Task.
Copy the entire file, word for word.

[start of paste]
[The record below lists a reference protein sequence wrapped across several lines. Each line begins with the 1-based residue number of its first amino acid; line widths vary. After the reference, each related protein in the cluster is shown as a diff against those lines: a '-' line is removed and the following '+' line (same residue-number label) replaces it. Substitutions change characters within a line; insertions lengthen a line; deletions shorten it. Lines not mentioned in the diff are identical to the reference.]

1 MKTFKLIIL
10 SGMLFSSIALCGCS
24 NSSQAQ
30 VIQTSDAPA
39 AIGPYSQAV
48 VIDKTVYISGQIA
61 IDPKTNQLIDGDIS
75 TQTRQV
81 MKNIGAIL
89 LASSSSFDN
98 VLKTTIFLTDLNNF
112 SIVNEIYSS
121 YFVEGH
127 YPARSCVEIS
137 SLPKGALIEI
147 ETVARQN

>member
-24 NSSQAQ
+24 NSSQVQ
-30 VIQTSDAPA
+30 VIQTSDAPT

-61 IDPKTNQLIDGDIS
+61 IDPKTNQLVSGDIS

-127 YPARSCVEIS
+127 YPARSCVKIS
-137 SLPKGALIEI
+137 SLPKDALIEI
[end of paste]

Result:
[The record below lists a reference protein sequence wrapped across several lines. Each line begins with the 1-based residue number of its first amino acid; line widths vary. After the reference, each related protein in the cluster is shown as a diff against those lines: a '-' line is removed and the following '+' line (same residue-number label) replaces it. Substitutions change characters within a line; insertions lengthen a line; deletions shorten it. Lines not mentioned in the diff are identical to the reference.]

1 MKTFKLIIL
10 SGMLFSSIALCGCS
24 NSSQAQ
30 VIQTSDAPA
39 AIGPYSQAV
48 VIDKTVYISGQIA
61 IDPKTNQLIDGDIS
75 TQTRQV
81 MKNIGAIL
89 LASSSSFDN
98 VLKTTIFLTDLNNF
112 SIVNEIYSS
121 YFVEGH
127 YPARSCVEIS
137 SLPKGALIEI
147 ETVARQN

>member
-24 NSSQAQ
+24 NSSQVQ
-30 VIQTSDAPA
+30 VIQTSDAPT

-61 IDPKTNQLIDGDIS
+61 IDPKTNQLVSGDIS

-127 YPARSCVEIS
+127 YPARSCVKIS
-137 SLPKGALIEI
+137 SLPKDALIEI